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ERIC Number: ED306641
Record Type: Non-Journal
Publication Date: 1988-Nov
Pages: 41
Abstractor: N/A
Understanding Resource Allocation in High Schools.
Hartman, William T.
Despite commonly held views concerning educators' rational decision-making behavior, there are competing interpretations of school personnels' objective, actions, and decision-making processes. Alternative explanations emphasize bureaucratic routine, administrative convenience, educator self-interest, and political motivations, rather than improvement of student outcomes. The resource allocation process offers a window through which important building-level educational choices may be observed and analyzed. Drawing on a 1985 study, this paper analyzes the behaviors and processes of major participants in the resource allocation process, the manner in which the school actually operated, and school personnel's underlying motivations. Three contrasting perspectives or models (rational, bureaucratic organization, and public choice) are introduced and explained. During 1984-85, case studies were made of four high schools located in three separate Oregon school districts. The schools were chosen for differences in budgeting procedures, instructional and administrative arrangements, size, and socioeconomic status of student populations. Data were gathered through observation and interviews. Results showed that resource allocation in the high schools studied did not operate in a rational manner. Linking resource distribution to improving student outcomes was never explicitly considered. The combination of the bureaucratic organization model (to explain how) and the public choice model (to explain why) provides the most thorough explanation of the resource allocation process observed in these high schools. Included are 19 references. (MLH)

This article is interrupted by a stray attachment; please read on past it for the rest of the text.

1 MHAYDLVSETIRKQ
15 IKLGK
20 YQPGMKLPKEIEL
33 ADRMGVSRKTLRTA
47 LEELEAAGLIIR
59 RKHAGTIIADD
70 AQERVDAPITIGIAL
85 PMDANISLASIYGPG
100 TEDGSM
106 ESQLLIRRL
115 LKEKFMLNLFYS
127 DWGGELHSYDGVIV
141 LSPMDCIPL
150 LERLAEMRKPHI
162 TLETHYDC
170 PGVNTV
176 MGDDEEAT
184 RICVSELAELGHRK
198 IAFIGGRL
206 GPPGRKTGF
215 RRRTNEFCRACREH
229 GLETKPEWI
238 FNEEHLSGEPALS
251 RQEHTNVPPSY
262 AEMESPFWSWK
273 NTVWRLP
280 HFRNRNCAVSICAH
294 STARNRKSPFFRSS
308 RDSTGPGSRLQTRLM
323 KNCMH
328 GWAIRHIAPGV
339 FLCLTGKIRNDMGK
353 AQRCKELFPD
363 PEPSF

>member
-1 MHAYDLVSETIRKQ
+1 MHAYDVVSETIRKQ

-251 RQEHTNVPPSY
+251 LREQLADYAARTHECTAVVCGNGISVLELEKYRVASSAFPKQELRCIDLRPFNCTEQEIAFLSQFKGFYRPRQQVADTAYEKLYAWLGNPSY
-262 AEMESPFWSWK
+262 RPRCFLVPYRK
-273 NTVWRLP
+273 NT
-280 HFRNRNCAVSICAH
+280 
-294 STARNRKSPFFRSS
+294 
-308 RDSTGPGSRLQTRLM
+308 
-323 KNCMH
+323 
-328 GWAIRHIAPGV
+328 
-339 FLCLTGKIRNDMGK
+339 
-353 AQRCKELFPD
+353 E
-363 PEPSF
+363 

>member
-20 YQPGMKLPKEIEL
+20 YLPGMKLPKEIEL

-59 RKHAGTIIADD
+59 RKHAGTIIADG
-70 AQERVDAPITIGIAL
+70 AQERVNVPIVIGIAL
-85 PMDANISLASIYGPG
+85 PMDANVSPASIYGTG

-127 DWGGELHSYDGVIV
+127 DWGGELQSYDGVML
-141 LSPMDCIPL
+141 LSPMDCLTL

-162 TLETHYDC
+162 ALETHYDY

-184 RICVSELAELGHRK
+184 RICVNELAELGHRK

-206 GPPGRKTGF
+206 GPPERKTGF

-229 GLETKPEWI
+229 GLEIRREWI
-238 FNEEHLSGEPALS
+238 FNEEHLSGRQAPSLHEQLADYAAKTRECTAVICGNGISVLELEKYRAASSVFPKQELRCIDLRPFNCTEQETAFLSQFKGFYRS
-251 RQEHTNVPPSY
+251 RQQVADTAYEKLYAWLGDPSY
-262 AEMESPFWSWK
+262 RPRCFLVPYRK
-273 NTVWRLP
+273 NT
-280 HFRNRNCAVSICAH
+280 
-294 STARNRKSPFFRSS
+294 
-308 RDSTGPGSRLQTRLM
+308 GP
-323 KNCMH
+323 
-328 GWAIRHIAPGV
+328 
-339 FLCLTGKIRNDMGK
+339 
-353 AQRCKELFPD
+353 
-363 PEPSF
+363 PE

Publication Type: Reports - Evaluative; Reports - Research
Education Level: N/A
Audience: N/A
Language: English
Sponsor: N/A
Authoring Institution: N/A
Identifiers - Location: Oregon